Investment Institute
Asset Class Views

Multi-Asset Investments Views: Here Comes the Sun

  • 30 May 2024 (7 min read)
KEY POINTS
Positive on global equities – A better than expected earnings season, coupled with comforting macro indicators reinforce our positive stance on equities. Receding cross-asset volatility should allow further upside for equities.
Constructive on duration – Federal Reserve (Fed) Chair Jerome Powell has stabilised markets by dismissing the possibility of a hike as the Fed’s next move. Bearish positioning has been cleaned out. We need confirmation that disinflation is still underway before we increase our long duration positions.
Neutral on commodities – Commodities markets benefit from high geopolitical uncertainties and a stronger activity backdrop in China. Precious and Industrial Metals show signs of exuberance, while oil prices are back to the middle of their range this year. We stay aside for now.

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Our views

Dark clouds hanging over financial markets dissipated, and May was a strong month for multi-asset portfolios. Stocks indices rose to new highs and credit spreads tightened markedly as interest rates fell across the board. Cross-asset volatilities marked a U-turn and collapsed to the lowest levels seen this year. This sharp return to optimism has first to do with a stronger than expected earnings season. First quarter (Q1) earnings surprised to the upside, showing margin resilience across sectors in the US while Europe had the strongest earnings per share (EPS) revision ratio trajectory among major global regions. The ‘Magnificent 7’ results came under a lot of scrutiny and chiefly reassured investors that the artificial intelligence (AI) boom is very much alive and well. The strength of earnings upgrades revisions outside of the technology sector led us to broaden our equity exposure to the European market, typically to more value sectors such as banks and to the more medium capitalization space which has lagged large caps.

The second decisive element comforting financial markets in May was the assertion from the Fed’s Powell that monetary policy is sufficiently restrictive, ruling out the possibility that the next policy move will be an interest rate hike. While the Fed needs “greater confidence” that inflation is converging back towards 2%, calling for patience, the dovish tone was enough to prevent interest rates rising any further. An unexpectedly weak print for April’s US Nonfarm Payrolls indicates that the labour maker is starting to ease, which we see as a prerequisite for the current sticky services inflation to finally resume a downward path. We welcome the recent wave of negative economic surprises in the US as a positive development for risky assets and believe that a certain amount of bad news is indeed good news in the US by allowing interest rates volatility to recede and support further multiple expansion.


The situation in Europe is different. Stronger economic activity, albeit from low level, is a good omen so long as it does not derail the inflation outlook. European Central Bank (ECB) officials have been telegraphing very clearly the first interest rate cut at the June meeting. Still, we expect the ECB to remain cautious in the forward guidance regarding the extent of policy adjustment available and on what horizon. Negotiated wage rates in the Euro Area (+4.7% year-on-year in the first quarter of 2024, see chart below) are still growing at twice the speed of pre-pandemic years albeit driven exclusively by Germany. The risk of an increasingly self-sustaining positive services price loop cannot be ignored, while labour productivity remains stubbornly low. We do not feel current yields are sufficiently attractive to add to our long Eurozone sovereign debt position for now.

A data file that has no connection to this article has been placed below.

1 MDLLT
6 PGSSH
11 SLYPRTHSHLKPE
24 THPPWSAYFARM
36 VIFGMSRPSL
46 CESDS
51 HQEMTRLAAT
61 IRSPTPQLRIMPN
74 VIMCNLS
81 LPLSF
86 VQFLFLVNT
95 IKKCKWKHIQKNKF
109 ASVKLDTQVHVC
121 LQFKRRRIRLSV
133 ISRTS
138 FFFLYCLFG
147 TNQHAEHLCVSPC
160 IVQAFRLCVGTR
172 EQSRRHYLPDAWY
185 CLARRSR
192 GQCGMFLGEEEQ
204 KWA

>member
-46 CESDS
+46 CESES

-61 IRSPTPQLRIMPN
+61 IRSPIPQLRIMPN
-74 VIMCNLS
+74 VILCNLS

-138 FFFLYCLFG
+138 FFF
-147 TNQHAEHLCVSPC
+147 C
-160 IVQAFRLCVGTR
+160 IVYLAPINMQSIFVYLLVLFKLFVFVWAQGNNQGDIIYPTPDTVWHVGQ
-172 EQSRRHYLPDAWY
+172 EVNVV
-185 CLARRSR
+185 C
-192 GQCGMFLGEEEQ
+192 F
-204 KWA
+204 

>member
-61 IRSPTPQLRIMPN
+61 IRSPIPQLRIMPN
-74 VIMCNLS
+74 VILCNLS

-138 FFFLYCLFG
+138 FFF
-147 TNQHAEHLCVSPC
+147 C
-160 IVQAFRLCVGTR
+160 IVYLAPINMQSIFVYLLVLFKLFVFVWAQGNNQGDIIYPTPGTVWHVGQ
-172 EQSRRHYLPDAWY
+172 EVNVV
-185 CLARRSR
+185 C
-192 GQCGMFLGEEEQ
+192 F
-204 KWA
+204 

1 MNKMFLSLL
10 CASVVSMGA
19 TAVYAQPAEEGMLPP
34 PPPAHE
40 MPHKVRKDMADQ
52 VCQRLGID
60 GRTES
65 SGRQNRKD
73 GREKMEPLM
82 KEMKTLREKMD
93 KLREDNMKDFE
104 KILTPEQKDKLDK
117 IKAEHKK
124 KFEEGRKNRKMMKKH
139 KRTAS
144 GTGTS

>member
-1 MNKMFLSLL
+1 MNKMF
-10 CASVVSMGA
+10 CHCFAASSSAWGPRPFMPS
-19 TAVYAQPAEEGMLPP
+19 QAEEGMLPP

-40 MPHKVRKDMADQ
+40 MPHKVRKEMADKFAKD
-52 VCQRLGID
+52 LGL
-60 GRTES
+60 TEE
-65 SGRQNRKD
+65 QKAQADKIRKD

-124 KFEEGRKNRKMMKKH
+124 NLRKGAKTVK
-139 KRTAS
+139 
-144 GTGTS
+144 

Our portfolios remain overweight global equities. We booked some profits in US Tech to diversify into European stocks, especially banks. We still like the secular growth story behind the technology sector, but we also see opportunities in areas offering more cyclicality. Europe trades offer lower valuations compared to the US market and we like the banking sector which offers both solid earnings and generous shareholder returns in the form of high dividend yield and large stock buyback programmes. We also hold on to duration through Eurozone sovereign debt, whilst we patiently wait to expand into US duration, favouring the front-end of the curve for now (two-year). We remain neutral on commodities. Copper and industrial metals have shown signs of exuberance lately, with a surge in prices fueled by a recovery in manufacturing activity in China and announcements of concrete measures to tackle the ongoing property crisis there. Gold shot to new historic highs following its brief and shallow consolidation and oil prices settled back towards the middle of the expected trading range ($75-$90 for Brent). We are waiting for more attractive levels before we re-engage with the commodity complex.

Eurozone Percentage Change of Negotiated Wage Rates still way above pre-covid years

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Source: ECB, Bloomberg

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